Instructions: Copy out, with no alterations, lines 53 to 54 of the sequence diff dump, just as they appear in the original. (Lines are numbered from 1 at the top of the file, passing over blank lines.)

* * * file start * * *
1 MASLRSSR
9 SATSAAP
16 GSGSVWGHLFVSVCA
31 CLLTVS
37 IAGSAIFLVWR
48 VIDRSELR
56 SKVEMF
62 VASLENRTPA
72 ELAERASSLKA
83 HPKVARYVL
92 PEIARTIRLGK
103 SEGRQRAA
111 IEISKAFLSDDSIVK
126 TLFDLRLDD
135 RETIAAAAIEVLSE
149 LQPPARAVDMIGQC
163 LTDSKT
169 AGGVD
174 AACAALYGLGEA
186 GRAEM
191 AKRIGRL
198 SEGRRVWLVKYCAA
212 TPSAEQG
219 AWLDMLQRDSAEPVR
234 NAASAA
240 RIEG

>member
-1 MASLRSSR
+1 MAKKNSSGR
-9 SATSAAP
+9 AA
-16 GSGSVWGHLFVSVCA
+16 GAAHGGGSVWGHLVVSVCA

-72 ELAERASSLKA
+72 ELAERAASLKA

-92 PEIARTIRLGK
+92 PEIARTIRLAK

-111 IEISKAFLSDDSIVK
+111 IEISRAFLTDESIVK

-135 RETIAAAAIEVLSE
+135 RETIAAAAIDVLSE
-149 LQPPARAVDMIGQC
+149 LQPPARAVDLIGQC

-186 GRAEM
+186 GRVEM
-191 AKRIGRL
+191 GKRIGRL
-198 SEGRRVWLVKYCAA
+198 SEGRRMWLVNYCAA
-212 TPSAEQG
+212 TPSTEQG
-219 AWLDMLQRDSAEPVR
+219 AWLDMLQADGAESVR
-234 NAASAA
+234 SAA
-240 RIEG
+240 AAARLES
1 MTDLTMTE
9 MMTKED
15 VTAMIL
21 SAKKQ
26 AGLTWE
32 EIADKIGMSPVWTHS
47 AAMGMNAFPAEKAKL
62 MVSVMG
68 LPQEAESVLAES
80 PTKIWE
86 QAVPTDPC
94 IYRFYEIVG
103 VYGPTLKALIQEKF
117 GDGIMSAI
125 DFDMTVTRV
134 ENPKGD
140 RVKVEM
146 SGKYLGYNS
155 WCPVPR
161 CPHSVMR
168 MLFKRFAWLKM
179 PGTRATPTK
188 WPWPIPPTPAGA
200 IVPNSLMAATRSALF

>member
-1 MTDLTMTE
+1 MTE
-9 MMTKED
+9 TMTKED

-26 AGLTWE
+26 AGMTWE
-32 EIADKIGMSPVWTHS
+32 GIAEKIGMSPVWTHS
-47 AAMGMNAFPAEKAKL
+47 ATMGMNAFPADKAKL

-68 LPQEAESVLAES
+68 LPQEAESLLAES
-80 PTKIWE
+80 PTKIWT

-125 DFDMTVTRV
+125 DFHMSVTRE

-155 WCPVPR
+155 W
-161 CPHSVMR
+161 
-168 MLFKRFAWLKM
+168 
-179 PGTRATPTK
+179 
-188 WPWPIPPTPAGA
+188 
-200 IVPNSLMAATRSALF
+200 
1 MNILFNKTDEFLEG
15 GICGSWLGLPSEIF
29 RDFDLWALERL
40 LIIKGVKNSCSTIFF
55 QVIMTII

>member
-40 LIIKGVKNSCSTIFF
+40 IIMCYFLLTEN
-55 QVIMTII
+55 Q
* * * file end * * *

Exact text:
+219 AWLDMLQADGAESVR
-234 NAASAA